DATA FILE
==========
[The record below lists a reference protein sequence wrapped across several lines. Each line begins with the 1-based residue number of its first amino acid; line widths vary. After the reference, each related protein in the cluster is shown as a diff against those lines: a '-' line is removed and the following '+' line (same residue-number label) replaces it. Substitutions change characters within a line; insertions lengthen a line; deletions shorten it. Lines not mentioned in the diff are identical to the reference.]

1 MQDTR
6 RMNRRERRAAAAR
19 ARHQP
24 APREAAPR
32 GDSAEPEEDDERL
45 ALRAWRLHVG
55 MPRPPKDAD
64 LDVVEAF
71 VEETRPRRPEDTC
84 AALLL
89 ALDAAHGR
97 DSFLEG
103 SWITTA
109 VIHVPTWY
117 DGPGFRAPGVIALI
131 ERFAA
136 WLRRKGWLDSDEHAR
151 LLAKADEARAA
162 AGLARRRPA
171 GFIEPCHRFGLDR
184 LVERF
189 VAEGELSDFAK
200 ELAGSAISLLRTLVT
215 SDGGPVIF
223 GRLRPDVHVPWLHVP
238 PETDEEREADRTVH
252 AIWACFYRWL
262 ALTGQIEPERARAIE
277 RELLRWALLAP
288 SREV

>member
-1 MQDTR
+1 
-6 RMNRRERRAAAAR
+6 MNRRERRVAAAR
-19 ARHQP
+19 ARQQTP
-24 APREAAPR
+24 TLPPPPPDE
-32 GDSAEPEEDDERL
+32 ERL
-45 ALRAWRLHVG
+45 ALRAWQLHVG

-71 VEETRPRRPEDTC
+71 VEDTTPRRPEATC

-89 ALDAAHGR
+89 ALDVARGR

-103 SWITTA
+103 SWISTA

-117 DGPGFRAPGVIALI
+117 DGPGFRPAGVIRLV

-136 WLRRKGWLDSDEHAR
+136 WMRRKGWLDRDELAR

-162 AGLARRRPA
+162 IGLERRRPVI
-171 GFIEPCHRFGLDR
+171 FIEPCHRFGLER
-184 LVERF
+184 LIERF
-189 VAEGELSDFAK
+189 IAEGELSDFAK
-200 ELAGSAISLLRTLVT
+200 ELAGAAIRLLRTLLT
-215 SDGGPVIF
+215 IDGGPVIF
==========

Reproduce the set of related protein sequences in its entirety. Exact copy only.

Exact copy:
[The record below lists a reference protein sequence wrapped across several lines. Each line begins with the 1-based residue number of its first amino acid; line widths vary. After the reference, each related protein in the cluster is shown as a diff against those lines: a '-' line is removed and the following '+' line (same residue-number label) replaces it. Substitutions change characters within a line; insertions lengthen a line; deletions shorten it. Lines not mentioned in the diff are identical to the reference.]

1 MQDTR
6 RMNRRERRAAAAR
19 ARHQP
24 APREAAPR
32 GDSAEPEEDDERL
45 ALRAWRLHVG
55 MPRPPKDAD
64 LDVVEAF
71 VEETRPRRPEDTC
84 AALLL
89 ALDAAHGR
97 DSFLEG
103 SWITTA
109 VIHVPTWY
117 DGPGFRAPGVIALI
131 ERFAA
136 WLRRKGWLDSDEHAR
151 LLAKADEARAA
162 AGLARRRPA
171 GFIEPCHRFGLDR
184 LVERF
189 VAEGELSDFAK
200 ELAGSAISLLRTLVT
215 SDGGPVIF
223 GRLRPDVHVPWLHVP
238 PETDEEREADRTVH
252 AIWACFYRWL
262 ALTGQIEPERARAIE
277 RELLRWALLAP
288 SREV

>member
-1 MQDTR
+1 
-6 RMNRRERRAAAAR
+6 MNRRERRVAAAR
-19 ARHQP
+19 ARQQTP
-24 APREAAPR
+24 TLPPPPPDE
-32 GDSAEPEEDDERL
+32 ERL
-45 ALRAWRLHVG
+45 ALRAWQLHVG

-71 VEETRPRRPEDTC
+71 VEDTTPRRPEATC

-89 ALDAAHGR
+89 ALDVARGR

-103 SWITTA
+103 SWISTA

-117 DGPGFRAPGVIALI
+117 DGPGFRPAGVIRLV

-136 WLRRKGWLDSDEHAR
+136 WMRRKGWLDRDELAR

-162 AGLARRRPA
+162 IGLERRRPVI
-171 GFIEPCHRFGLDR
+171 FIEPCHRFGLER
-184 LVERF
+184 LIERF
-189 VAEGELSDFAK
+189 IAEGELSDFAK
-200 ELAGSAISLLRTLVT
+200 ELAGAAIRLLRTLLT
-215 SDGGPVIF
+215 IDGGPVIF